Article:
—Ben Witherington III, Amos Professor for Doctoral Studies, Asbury Theological Seminary
This new edition of the Dictionary of Jesus and the Gospels, made by a star-studded list of contributors, contains a wealth of material that scholars, seminarians, pastors and laypeople will not be able to find anywhere else so conveniently. The editorial decision to focus on substantial articles allows an unusual depth to discussions. An already classic dictionary is now set to become a new classic.
—Peter J. Williams, warden, Tyndale House
Twenty years ago IVP began its groundbreaking series of dictionaries on large segments of the Bible with an outstanding volume on Jesus and the Gospels. To keep current with scholarship, the articles have now been completely reworked and updated. Very few articles are written by the people who wrote them originally, a number of new entries have been added and a few deleted, and the emphasis on the distinctives of the four Evangelists is even greater than before. The contributors represent an ‘all-star’ cast of contemporary, largely evangelical scholars, with noticeably greater representation by women and minorities. No serious student of Scripture will want to be without this volume.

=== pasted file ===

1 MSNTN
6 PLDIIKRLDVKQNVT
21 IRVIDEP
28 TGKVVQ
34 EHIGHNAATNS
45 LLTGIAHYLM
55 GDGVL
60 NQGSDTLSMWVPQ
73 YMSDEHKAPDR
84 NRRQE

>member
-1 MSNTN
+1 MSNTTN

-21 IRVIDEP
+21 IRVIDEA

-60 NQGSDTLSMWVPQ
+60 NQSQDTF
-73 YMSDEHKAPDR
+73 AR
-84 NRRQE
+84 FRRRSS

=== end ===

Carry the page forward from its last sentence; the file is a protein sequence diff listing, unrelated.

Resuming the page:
—Craig L. Blomberg, Distinguished Professor of New Testament, Denver Seminary
Joel B. Green (BS, MTh, PhD) is professor of New Testament interpretation at Fuller Theological Seminary. He was vice president of academic affairs, provost and professor of New Testament interpretation at Asbury Theological Seminary in Wilmore, Kentucky. Prior to his appointment at Asbury in 1997, he was associate professor of New Testament at the American Baptist Seminary of the West/Graduate Theological Union in Berkeley, California.